|Authors||Abel EJ, Spiess PE, Margulis V, Master VA, Mann M, Zargar-Shoshtari K, Borregales LD, Sexton WJ, Patil D, Matin SF, Wood CG, Karam JA|
|Journal||J. Urol. Volume: 198 Issue: 2 Pages: 281-288|
|Publish Date||2017 Aug|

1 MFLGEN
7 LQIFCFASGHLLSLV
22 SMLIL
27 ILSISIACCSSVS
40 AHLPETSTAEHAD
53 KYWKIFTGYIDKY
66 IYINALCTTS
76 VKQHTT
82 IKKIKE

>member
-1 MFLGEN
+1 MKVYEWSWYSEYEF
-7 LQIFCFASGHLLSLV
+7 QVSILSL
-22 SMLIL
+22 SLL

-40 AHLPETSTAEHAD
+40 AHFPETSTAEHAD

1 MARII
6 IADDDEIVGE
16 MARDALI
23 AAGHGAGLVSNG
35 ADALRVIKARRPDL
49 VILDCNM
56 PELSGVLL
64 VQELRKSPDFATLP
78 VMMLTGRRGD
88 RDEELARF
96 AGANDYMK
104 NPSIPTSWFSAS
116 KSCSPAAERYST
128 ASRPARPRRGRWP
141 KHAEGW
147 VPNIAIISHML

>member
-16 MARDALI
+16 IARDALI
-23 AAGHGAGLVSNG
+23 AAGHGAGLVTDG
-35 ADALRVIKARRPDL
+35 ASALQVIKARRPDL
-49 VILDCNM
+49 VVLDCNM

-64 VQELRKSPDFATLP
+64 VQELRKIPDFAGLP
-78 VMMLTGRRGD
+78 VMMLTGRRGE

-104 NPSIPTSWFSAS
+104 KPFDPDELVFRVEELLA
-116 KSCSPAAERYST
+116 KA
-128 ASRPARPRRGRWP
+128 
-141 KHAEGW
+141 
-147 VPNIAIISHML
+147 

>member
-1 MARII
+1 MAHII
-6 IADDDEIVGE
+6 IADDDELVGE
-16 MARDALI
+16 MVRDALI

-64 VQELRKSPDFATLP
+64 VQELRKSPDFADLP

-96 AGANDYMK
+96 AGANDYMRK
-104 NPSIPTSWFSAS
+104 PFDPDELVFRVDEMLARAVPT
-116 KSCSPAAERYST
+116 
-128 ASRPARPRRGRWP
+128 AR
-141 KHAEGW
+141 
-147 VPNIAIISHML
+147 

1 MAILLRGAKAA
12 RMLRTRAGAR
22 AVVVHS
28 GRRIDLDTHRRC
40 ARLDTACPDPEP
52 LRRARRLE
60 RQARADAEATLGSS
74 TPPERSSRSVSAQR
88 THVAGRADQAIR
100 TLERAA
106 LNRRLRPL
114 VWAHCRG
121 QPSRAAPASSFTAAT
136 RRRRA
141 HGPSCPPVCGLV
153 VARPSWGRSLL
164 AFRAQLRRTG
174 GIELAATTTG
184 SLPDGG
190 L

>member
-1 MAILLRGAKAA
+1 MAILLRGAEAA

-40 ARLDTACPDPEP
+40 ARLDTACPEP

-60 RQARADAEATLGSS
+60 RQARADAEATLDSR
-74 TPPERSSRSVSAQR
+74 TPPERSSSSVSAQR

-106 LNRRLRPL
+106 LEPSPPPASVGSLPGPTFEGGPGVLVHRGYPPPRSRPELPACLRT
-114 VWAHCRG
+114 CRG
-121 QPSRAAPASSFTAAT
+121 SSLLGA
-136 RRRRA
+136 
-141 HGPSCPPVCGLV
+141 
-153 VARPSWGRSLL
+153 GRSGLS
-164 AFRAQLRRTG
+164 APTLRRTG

Careful selection is critical to identify those with metastatic renal cell carcinoma who are most likely to benefit from cytoreductive nephrectomy. Surgery in patients who have metastatic renal cell carcinoma with tumor thrombus is complex and may not benefit some patients with poor overall survival. We evaluated whether preoperative variables or risk stratification systems could predict overall survival following cytoreductive nephrectomy.Prognostic factors for overall survival after surgery were evaluated in patients who had metastatic renal cell carcinoma with venous tumor thrombus at 5 institutions from 2000 to 2014. Prognostic variables, including metastatic renal cell carcinoma risk models, were evaluated for associations with overall survival. Multivariable analysis was used to determine independent associations of preoperative variables with overall survival.A total of 427 patients with metastatic renal cell carcinoma were identified with tumor thrombus. Patients with inferior vena cava thrombus above the diaphragm had shorter median overall survival vs those with renal vein only thrombus (9.2 months, IQR 4.2-30.8, vs 21.7, IQR 7.7-42.8, p = 0.0165). Individual risk factors from prognostic models were evaluated among other preoperative characteristics for associations with overall survival in 122 patients (32%) who died within 270 days of surgery. Independent predictors of overall survival included lactate dehydrogenase greater than the upper limit of normal (p = 0.003), systemic symptoms (p = 0.003), inferior vena cava thrombus above the diaphragm (p = 0.02) and sarcomatoid features (p = 0.005).Poor overall survival following cytoreductive nephrectomy in patients with metastatic renal cell carcinoma with tumor thrombus is associated with inferior vena cava thrombus above the diaphragm, poor risk group, systemic symptoms or sarcomatoid dedifferentiation. Patients with expected poor overall survival should be considered for preoperative systemic therapy clinical trials.